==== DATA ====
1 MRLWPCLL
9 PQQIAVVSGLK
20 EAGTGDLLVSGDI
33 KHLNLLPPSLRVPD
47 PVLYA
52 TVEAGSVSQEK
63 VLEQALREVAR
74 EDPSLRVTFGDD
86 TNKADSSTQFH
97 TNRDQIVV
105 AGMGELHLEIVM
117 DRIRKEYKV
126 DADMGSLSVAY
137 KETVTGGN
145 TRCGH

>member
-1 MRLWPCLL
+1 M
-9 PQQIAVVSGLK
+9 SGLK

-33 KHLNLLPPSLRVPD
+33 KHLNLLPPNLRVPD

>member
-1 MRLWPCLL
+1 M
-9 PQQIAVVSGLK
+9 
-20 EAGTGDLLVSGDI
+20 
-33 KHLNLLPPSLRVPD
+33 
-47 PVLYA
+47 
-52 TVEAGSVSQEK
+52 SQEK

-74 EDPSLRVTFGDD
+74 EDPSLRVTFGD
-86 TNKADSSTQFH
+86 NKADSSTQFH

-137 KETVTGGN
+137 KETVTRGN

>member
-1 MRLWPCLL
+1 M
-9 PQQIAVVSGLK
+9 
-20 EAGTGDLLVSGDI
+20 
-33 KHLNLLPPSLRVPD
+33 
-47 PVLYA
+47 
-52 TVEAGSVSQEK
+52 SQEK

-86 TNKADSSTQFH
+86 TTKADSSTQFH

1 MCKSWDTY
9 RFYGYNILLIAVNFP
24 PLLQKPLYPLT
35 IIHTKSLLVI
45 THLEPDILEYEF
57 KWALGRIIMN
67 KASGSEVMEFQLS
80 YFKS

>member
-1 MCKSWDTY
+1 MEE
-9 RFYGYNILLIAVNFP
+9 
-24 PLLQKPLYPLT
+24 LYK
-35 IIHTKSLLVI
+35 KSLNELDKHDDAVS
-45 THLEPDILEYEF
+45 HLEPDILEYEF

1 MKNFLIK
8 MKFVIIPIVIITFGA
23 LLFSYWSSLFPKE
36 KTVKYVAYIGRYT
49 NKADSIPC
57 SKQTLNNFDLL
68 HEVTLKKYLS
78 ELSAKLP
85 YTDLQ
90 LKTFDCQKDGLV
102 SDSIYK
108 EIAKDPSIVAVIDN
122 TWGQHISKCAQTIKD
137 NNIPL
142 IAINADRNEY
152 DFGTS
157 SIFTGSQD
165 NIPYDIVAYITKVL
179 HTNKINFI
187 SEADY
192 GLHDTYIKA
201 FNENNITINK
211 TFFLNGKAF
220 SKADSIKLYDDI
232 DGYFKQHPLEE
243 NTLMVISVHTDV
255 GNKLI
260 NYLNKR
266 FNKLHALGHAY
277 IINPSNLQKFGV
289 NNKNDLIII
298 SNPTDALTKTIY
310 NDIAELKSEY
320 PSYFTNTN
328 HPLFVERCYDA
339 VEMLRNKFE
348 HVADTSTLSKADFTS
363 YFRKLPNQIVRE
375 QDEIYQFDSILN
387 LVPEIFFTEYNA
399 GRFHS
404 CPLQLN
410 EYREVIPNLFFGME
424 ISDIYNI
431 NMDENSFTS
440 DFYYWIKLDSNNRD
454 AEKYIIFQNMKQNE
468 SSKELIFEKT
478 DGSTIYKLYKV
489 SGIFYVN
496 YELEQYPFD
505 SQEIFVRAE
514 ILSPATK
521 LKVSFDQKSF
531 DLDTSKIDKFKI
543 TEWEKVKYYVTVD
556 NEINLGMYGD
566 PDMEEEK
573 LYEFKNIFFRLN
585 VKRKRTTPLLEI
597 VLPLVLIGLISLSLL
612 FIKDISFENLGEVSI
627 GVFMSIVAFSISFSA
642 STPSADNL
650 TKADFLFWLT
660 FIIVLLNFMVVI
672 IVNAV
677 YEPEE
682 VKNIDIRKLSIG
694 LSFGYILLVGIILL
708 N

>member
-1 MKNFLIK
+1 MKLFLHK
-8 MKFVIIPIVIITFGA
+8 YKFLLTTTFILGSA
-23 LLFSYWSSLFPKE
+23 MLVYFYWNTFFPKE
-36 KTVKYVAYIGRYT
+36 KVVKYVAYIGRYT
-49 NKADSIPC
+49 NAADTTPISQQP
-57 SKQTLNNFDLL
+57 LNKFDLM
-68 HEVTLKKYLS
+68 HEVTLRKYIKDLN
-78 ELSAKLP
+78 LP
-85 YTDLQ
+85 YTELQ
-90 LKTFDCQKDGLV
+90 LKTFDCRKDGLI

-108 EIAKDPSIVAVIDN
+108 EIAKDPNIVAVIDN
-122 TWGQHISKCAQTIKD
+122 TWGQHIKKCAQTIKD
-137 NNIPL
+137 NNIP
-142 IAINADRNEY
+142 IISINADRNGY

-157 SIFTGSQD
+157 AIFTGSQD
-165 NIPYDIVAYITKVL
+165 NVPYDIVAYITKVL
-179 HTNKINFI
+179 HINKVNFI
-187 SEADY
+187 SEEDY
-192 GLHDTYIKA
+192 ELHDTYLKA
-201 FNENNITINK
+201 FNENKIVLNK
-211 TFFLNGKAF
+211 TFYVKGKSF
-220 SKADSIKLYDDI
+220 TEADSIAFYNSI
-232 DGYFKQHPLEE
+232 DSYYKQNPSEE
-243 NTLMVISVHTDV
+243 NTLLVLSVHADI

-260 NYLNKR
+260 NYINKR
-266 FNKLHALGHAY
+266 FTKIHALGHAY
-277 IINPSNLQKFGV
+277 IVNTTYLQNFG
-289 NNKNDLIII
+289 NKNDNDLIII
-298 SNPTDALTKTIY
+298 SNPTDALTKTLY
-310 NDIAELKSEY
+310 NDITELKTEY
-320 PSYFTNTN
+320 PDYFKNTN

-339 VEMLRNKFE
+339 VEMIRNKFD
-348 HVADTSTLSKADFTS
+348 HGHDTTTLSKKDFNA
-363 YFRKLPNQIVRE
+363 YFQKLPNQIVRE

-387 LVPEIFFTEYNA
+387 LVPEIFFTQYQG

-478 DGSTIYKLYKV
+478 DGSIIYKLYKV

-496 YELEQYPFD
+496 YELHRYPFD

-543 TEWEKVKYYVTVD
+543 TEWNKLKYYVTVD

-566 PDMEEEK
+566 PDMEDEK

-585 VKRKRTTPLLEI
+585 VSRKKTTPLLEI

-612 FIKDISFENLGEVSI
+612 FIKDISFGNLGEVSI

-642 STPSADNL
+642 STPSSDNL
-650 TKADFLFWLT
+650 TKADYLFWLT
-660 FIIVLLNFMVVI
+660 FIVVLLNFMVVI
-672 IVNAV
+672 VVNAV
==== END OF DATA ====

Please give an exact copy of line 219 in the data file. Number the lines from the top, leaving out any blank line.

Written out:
+478 DGSIIYKLYKV